I also agree with #5. I don’t think that Kirby Smart is ready to be Alabama’s head coach. He needs to go somewhere else as a head coach, have some success, and either return to Alabama later, or take another top ten program and go on from there. If Saban leaves, I would go after one of the Harbaugh brothers!

    • Saban just became a better coach as the years went on, if he was still at LSU, LSU would have won 5 NC’s. The only difference between the Alabama schools and the rest of the SEC is AU & UA dislike for one another so they will do what ever it takes to be one up on the other and their big $$$ boosters assist in trying to put the best teams that money can buy. “If you’re not cheating you’re not trying”

  • I didn’t think there was any chance he would leave Alabama for Texas, but with the rumors continuing this week, I now think there’s a chance he bolts. The amount of money that it being rumored to be in the Texas offer is ridiculous. College football is at an all time high and Saban is the best in the business.

  • It’s pretty surprising how you completely omit the counterpoints to your opinion on “Is Texas an appealing job for Saban?” Lots of folks have made extremely valid arguments about how awful Texas would look to someone like Saban. The Longhorn Network requirements, the power struggles there, the politics (including the Texas governor trying to sabotage the school by packing the board of regents with his cronies). See Pete Thamel’s article posted today.

    Hell, there’s enough smoke here that I can’t definitely state there is no fire. But you shouldn’t ignore the counterarguments.

    • Money Talks. It makes any place attractive and for $10 million a year, I would even move to Antarctica.

    • Of course. And there are plenty of reasons to stay at Alabama. In the end, I think it’ll be about personal reasons and not football reasons. Saban likely assumes he can dominate at either place, and the place he figures he’ll want to live throughout his 60s, where maybe a program can eliminate a few annoying parts of the job, etc. etc. Pretty fascinating!

    • Texas would be a step down for Saban, even for $10 million. Saban wants to win and he isn’t going to do that outside of the sec and at a school with major recruiting drawbacks, ie Longhorn network, quality of opponents, and an sec school down the road in College Station. Mack Brown is not a bad coach, but he can only do so much with what he has to work with.

      • major recruiting drawbacks?

        • Yes, major recruiting drawbacks. Tell me what Texas has that Texas A&M does not. Major national tv network No. Level of competition? No. Facilities? Average.

          I live here so tell me what Texas would have to offer other than money. My comment is pretty typical of Texas fans. Saban would not have near the success at Texas as he has at Bama.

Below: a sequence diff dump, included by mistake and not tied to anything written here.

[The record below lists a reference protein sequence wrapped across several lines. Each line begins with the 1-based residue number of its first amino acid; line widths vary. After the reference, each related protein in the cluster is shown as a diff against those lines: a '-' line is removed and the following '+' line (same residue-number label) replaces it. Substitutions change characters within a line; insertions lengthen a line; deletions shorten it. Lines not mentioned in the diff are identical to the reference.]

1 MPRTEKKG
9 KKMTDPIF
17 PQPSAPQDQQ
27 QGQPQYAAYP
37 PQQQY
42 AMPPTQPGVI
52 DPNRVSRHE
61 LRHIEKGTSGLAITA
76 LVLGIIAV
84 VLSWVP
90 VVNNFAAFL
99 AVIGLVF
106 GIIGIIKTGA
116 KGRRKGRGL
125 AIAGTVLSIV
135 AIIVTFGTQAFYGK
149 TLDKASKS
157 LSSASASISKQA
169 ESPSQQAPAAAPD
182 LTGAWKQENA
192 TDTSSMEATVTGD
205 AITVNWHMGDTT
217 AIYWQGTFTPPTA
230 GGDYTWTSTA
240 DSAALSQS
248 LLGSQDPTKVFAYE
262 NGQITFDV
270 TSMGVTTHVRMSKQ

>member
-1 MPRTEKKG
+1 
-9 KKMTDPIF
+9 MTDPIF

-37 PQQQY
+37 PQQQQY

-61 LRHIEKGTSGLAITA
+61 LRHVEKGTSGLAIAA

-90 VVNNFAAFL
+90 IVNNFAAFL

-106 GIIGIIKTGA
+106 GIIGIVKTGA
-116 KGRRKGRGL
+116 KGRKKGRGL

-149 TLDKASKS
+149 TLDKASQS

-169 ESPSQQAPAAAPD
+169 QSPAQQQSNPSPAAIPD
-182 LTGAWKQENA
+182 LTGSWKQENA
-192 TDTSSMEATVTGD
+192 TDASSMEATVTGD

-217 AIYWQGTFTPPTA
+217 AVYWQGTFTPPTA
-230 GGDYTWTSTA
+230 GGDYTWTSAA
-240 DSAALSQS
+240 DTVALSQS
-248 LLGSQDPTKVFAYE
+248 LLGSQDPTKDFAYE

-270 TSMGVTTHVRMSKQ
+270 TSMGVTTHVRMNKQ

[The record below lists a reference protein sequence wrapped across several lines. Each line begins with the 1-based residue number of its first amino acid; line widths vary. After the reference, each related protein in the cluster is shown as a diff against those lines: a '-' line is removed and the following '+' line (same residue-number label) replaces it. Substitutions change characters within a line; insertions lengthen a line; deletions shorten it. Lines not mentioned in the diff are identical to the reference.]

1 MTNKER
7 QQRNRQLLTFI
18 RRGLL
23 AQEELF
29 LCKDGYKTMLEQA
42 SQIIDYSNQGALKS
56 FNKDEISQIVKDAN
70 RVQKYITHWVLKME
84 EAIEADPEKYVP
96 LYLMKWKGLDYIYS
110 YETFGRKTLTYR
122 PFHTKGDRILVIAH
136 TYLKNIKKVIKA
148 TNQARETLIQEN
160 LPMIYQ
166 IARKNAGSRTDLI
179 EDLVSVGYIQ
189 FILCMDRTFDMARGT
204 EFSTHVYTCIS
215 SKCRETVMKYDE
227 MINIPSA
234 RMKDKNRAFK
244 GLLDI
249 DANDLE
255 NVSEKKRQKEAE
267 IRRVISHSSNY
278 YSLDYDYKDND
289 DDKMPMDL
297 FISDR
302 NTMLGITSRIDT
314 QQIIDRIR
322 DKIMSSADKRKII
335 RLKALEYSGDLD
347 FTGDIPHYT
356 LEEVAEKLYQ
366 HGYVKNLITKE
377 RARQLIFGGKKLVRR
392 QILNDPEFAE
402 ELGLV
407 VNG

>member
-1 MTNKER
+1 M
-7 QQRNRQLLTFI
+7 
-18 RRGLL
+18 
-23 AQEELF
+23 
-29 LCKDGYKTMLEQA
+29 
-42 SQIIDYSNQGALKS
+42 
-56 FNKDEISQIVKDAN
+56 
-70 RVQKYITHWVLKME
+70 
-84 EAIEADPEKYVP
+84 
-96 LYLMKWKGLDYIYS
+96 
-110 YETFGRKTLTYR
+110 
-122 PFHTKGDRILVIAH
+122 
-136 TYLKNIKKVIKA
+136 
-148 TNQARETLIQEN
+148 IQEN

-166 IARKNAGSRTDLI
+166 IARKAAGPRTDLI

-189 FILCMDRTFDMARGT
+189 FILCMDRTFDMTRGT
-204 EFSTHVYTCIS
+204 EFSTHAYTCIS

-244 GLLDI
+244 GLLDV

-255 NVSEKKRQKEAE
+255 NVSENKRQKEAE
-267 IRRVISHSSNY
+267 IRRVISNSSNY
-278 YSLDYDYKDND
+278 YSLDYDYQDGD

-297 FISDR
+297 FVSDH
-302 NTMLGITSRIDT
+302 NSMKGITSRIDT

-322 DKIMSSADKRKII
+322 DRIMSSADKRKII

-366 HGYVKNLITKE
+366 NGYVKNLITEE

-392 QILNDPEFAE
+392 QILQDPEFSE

• Bama is a good institution, but facts are facts, Texas has ten times more to offer than any school in the SEC and I am an SEC fan. City- UT, Money-UT, Academics- UT, Recruiting- UT, quality of life- UT

      • Ellis is just trolling

      • I hope you realize how idiotic you sound….

        • I don’t, so instead of making an empty statement tell me why you disagree.

  • If he goes then he goes. I can’t say anyone can be disappointed with the last 7 years. I would actually be rather excited to see how Kirby Smart would run the program. It isn’t like Saban is going to be here forever anyways. Eventually the guy is going to retire. There is so much stress and pressure in his position(especially now) that I am surprised that he isn’t completely burnt out at this point. I’d definitely be.

    • After seeing his expression in the Iron Bowl, and earlier in the season after the Texas A&M game, he looks worn out pretty bad. Not saying that means he will be leaving or retiring, but after a while, the emotional wins and losses will get to you.

    • I dont wanna lose Saban but I agree about Smart. Besides, he has turned down plenty of jobs including Auburn to stay at Bama… reward the loyalty. Saban is like Jean-Luc Picard of the football world and Kirby is like Will Riker, passing up command after command fornthe big one.

  • I like the line that says…. “Alabama football is bigger than Nick Saban.” True, as it should be.

  • This piece appears to be written from the perspective of someone looking to see Saban leave. Does Saban love AJ? Of course, but do you follow recruiting? If so, then you know how many great QBs are lined up behind AJ. And that’s exciting. Not just for fans, but even for Saban.
    Has he topped out? No. In his mind, he’s still in the midst of a special dynasty and can continue to add to it starting next year.
    Is it hard to stay on top? Sure, but not when you are pulling in the recuriting classes he is.
    Is Texas appealing? Sure, but that conference is a major drawback and would be a step backwards from the SEC.

    • AJ & Saban has a lil Tebow / Meyer feel to it. Just a reminder that John Brantley and Jeff Driskel were top QB prospects out of high school. It doesn’t mean Alabama will follow the same path. I don’t think they will. My point is that I think many are incorrectly assuming that AJ McCarron is easily replaced.
      For the record, I hope he stays. He’s the best coach in football. Of course I hope he stays in the SEC.

  • Kirk Herbstreit on Saban going to Texas: “There’s no chance. No chance of that happening,” Herbstriet told the Dallas Morning News. “Nick Saban will work TV sitting next to us on our set before he’ll be the head coach at Texas … He’ll be at Alabama for another five years, and then he’ll be working TV after that … I know Nick Saban better than anybody. It’s not going to happen.”

  • #10 is the approach I will take as a Bama fan, if he does leave, and I would understand it, then thanks for the good years. It has been a lot of fun bring a Bama fan in the Saban era. With that being said, I really, really, really hope he stays and I think he will.

  • i say he leaves and i think kirby smart is a great replacement